•Closest to mother. Findings show that as well as bringing up children during the day, the task of mothers continues into the night. Amongst 70% of the families the mother takes responsibility for reading stories to the children and encouraging reading, only 15% of fathers take any part in this important undertaking. Amongst 14% of the families the grandparents are those who read the stories.
•Not far from the tree. The survey also examined the preferences of the children for books and the results showed the importance of educating towards the love for reading already at an early age. Whereas half of the children prefer to play with games during their leisure time, one third likes to watch television, or to play on a computer/tablet, and only 16% agree to hearing or reading a story.
•A book subscription. 45% of the families subscribe to the local library, of which 16% only visit once a week, 15% visit the library once in two weeks, 13% just once a month. 55% have no subscriptions for the library.
•Personal example. Although it is known that young children like to copy their parents, half of the children never see their parents read books.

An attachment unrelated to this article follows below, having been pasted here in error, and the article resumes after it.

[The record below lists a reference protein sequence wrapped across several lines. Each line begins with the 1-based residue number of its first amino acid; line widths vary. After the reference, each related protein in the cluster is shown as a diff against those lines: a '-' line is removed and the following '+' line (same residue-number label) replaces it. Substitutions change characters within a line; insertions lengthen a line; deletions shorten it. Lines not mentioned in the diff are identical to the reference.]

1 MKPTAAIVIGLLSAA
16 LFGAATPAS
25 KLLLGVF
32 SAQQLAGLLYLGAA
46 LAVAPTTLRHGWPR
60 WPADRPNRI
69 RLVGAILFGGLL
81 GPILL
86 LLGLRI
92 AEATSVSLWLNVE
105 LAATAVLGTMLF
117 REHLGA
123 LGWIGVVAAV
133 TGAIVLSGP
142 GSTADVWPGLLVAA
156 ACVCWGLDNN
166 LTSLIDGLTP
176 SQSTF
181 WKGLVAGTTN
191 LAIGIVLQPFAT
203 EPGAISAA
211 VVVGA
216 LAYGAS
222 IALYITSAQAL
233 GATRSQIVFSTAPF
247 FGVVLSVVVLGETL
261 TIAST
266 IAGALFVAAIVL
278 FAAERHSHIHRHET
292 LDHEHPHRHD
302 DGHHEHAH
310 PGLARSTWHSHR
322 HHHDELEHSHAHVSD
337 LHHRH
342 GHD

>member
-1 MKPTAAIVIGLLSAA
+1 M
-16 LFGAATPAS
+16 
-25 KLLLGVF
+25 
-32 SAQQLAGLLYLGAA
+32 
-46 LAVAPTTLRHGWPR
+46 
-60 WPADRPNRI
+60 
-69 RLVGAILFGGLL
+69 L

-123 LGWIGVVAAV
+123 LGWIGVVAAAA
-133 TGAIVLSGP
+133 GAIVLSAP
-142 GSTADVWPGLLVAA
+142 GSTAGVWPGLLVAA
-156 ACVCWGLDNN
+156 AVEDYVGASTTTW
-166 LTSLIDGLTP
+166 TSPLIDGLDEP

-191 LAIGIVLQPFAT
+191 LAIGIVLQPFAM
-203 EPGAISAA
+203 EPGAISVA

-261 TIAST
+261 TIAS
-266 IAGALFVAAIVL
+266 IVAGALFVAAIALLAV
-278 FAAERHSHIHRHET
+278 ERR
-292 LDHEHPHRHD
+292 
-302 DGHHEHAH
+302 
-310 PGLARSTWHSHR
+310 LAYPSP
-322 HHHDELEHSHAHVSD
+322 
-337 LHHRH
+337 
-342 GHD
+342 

•The most loved five books of children. Children are loyal to the classics. The books that the parents testified to their children’s preferences are An Incident with Five Balloons, The Lion who loved Strawberries, A Flat for Rent, The House of Yael, and books about Jewish sages.
Professor Rivka Lazovsky, Chairperson of the World WIZO Executive said: “Book Week is an opportunity to raise awareness to the importance of reading books, nurturing the culture of reading and for parents to spend quality time with their children. As an organization that educates tens of thousands of toddlers and children we view the importance of improving the quality of life for them, and their families, in all fields.
Hassida Danai, Chairperson of the Early Age Division emphasizes: ‘ Reading a book to a child strengthens his language skills, teaches him about the world, develops his sensitivities and his ability to communicate and bond with others. Reading develops attention and concentration, and, of course, strengthens the bonds between the parent and the child. The survey that we carried out proves that investing in a child at an early age is important, and WIZO has a central role in educating the next generation of Israelis, and in reducing culture gaps in Israeli society. Thanks to the support of the federations we are successfully carrying out this mission.’